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Today’s Women in SF&F Month guest is author and game designer Kimberly Unger! Her work includes the short stories “The Aborted Robot Uprising of TastyHomeThings” and “Wishes Folded into Fancy Paper,” as well as the science fiction technothriller Nucleation, her debut novel. The Extractionist, her sophomore novel publishing on July 12, features a hacker who extracts people unable to get themselves out of virtual space.

Cover of The Extractionist by Kimberly Unger

I’ve come to the realization that the idea of “dumbing down” needs to die.

Writing is research, pain and simple. Any topic you don’t have a personal expertise in (which is likely a LOT of things) takes a certain amount of asking questions. Way back when I first started learning to write I leaned into that way too hard. I write science fiction (and the occasional textbook) so the desire to provide well-researched, nuanced takes on future technologies is a strong one. I’d go so far as to say I do research sometimes just for the fun of it. The idea that anyone might not want to understand the difference between a fresnel lens and an optical pancake lens, even as a passing thought, keeps me up at night.

From talking to other new authors, it feels like this is not an uncommon problem. Anyone who’s working in a space that has some area of specialty feels this pain. You could be digging into corset making in the 17th century or researching bookbinding in the 18th. Faster than light travel? Bleeding edge automotive engineering? Any time I meet a starter author in a critique group or at a writing event, I hear the same concern.

“I don’t want to dumb it down.” Which is often followed by, “Readers are smart, they’ll know if I’m faking it.”

I know, in my case at least, this is a very “young” set of ideas that haven’t yet come in contact with the realities of finding an audience. Research leads to deeper understanding, not just of the subject matter itself, but of the way any given subject is commonly presented and understood. By doing the research, the author gets to see just how deep the rabbit hole goes. They consult the experts, read the material, and if they’re lucky, they get to hear all the cool stories. The job from there should be using this new understanding to add believability to the worlds and characters, but sometimes the desire to show just how cool the subject really is overrides the more pressing needs of the narrative.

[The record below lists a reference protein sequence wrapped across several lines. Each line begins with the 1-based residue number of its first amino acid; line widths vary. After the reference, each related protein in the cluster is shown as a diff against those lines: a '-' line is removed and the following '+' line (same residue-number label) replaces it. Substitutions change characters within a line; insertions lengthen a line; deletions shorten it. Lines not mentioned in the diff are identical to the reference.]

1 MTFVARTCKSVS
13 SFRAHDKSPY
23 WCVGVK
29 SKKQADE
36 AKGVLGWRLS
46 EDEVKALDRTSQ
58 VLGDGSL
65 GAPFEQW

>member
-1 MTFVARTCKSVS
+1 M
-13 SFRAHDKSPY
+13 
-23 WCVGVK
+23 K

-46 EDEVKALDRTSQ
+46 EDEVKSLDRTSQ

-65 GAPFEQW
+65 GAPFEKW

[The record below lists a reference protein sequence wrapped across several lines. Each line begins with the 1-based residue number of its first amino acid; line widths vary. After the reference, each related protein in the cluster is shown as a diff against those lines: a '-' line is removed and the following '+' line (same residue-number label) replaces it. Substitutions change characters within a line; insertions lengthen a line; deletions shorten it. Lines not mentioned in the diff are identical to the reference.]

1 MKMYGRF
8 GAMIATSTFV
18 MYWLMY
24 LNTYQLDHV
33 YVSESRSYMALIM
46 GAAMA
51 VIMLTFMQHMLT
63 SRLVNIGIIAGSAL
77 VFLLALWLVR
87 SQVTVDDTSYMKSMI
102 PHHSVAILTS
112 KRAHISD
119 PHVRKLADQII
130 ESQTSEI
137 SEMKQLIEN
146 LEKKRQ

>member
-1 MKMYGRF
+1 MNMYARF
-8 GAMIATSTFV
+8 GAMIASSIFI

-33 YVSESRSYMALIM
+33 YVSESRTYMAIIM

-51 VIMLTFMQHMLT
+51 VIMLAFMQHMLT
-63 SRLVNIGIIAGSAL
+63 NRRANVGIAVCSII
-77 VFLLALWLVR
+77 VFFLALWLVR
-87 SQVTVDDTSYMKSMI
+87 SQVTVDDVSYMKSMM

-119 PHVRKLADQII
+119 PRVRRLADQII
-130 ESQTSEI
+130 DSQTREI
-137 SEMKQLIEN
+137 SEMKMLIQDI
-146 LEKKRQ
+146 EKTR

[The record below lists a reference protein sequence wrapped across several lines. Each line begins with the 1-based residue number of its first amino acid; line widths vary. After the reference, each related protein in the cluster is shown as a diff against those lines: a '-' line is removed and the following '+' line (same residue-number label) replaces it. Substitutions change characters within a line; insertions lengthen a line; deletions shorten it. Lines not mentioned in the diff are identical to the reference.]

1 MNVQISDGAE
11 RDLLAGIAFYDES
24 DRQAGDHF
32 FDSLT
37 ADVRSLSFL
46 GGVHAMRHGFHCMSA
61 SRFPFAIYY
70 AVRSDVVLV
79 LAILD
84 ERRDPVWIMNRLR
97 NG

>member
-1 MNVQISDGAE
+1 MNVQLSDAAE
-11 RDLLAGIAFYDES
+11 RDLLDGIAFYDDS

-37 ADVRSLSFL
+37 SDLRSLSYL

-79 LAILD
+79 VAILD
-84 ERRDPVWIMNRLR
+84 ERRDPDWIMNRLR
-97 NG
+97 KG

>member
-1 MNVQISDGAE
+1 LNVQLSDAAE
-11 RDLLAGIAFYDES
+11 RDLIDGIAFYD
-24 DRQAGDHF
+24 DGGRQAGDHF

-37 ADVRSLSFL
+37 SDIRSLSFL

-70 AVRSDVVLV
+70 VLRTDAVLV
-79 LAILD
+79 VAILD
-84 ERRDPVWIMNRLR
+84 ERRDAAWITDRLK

And, because I’m just that kind of person, I started to examine my own fears around this process. What about this research, this deeper understanding, compels you to add more, to wander off into the weeds a bit as you craft your story? I mean, after all, we do the research in order to build a believable world. Why does that believability come with such a high narrative cost? Why is “dumbing down” the response we have as writers to something that is often intended to be a support piece, rather than the core of everything? And, as such self-examinations usually provide, I found a couple of recurring themes rolling around in my head. I don’t know if they’re in your head too, but let’s take a look.

But there’s so much more to know…
One of the things I run across is that the “popularly understood” version of a thing is often not at all nuanced. When you start to dig into something, well, to misquote a popular ogre, “it’s got layers.”

Image of Shrek and Donkey with "Layers!" across the bottom
Source: I made this from a screenshot using Photoshop.

The reader, however, is often only familiar with the final image or the action they’ve been instructed to take. They are blissfully unaware of the handwaving that gets done in service of communication of an idea. Because, while it might be nice to know that radiation comes in a myriad of types, ranging from the optically pretty to the kill-you-dead, most people just know enough to put on sunscreen even if it’s cloudy. The depth and breadth of the subject matter has already, repeatedly been edited by experts down to the immediate day to day useful. To bring research into writing is merely a question of editing, something we writers are required to develop as a skill. We are focused on making a subject useful to our story and as such to our readers.